Taxing the Rich and Capital Income Depends Upon Corporate-Level Taxation

Written by: Eugene Steuerle

The rich have never paid much individual income tax on their capital income, and neither have the non-rich. For the most part, taxing capital income requires taxing it as earned, which requires corporate-level reporting and taxation.

While Congress sets Individual tax rates higher for those who report higher levels of reported income, much capital income does not appear on individual tax returns—and never has. However, corporations and other large businesses have strong financial incentives unrelated to taxes to calculate their capital income, wages, and other payments accurately. Modern government relies upon these businesses, not the tax collectors of old who essentially went “door-to-door,” to be the primary agents for reporting income and collecting taxes.

Efforts to tax the wealthy and multinational corporations—two of the most highly contentious areas of taxation—require understanding how the government partners and depends upon businesses.

 Why does so little income from capital show up on individual income tax returns? Traditional corporations pay out only limited amounts of their total earnings as dividends. Recently, they have distributed even smaller portions this way, preferring to buy back corporate shares. In this way, taxpayers can decide whether to sell, making any tax on distributions a voluntary event.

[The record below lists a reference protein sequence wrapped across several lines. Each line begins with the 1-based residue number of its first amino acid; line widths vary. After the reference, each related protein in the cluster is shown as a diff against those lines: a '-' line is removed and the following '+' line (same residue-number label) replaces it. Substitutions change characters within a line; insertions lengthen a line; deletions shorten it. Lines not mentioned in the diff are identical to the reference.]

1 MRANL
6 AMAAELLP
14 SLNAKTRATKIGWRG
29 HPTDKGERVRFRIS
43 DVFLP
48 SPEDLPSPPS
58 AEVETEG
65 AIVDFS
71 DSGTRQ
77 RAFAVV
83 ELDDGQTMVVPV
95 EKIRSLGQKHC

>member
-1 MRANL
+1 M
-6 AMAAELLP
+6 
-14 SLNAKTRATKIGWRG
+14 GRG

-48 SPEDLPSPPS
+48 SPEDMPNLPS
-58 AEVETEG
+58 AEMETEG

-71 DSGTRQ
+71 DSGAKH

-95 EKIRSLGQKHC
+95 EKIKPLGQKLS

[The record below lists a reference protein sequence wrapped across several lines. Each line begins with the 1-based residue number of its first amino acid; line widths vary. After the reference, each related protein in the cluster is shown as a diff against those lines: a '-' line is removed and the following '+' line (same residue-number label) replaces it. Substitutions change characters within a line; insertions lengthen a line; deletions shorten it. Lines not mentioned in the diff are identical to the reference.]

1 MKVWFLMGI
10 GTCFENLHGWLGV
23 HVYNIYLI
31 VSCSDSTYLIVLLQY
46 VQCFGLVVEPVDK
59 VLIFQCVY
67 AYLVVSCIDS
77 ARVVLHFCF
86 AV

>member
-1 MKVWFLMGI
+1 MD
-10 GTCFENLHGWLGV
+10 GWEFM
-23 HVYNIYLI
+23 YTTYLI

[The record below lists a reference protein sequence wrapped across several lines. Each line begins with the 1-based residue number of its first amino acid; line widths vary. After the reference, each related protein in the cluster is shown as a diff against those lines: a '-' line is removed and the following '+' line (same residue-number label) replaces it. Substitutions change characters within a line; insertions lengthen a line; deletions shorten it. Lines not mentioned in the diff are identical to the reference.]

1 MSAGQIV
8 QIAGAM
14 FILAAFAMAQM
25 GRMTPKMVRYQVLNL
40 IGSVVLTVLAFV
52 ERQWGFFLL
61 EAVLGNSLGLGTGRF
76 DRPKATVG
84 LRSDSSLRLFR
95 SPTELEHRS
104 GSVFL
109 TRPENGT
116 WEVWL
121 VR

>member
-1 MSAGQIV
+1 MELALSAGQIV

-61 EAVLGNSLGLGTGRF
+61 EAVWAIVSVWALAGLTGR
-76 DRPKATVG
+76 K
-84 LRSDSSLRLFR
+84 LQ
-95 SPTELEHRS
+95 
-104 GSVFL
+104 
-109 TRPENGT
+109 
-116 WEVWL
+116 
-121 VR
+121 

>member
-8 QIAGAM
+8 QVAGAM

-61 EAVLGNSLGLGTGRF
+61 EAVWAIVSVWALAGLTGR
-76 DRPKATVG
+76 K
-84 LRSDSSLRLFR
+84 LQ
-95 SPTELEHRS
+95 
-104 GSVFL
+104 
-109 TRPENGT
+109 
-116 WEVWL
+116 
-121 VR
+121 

Even then, Congress has always limited the tax rate on capital gains and, since early this century, on corporate dividends. A taxpayer can avoid a capital gains tax by not selling the related property. Congress further provides investment incentives for many business activities, whether corporate or not.

Most of the assets of the non-wealthy are owner-occupied homes and retirement assets. The law assesses no income tax on homes or the rental savings they provide to their owners, while retirement savings typically receive special treatment that effectively eliminates any tax on capital income.

Individuals and businesses also engage in elaborate forms of “tax arbitrage,” which effectively results in the most highly taxed assets being held by nontaxable entities and the assets with the lowest tax rates—for instance, assets whose income comes mainly in the form of accrued capital gains—being held by the rich and those in the highest tax brackets.

In 1985, I published the first book on how taxpayers can multiply tax arbitrage opportunities, mainly through the leverage provided by borrowing. Borrowers dramatically overstate the real, non-inflationary cost of their loans. For instance, if inflation is 3 percent and the interest rate is 6 percent, the borrower deducts twice the real cost of borrowing. On the other side of the ledger, receipts from interest or property bought with borrowed funds often avoid tax for the reasons noted above. Commercial real estate provides a prime example of a heavily leveraged sector with meager rates of income taxation.

None of this is new. See, for instance, this 1980 report.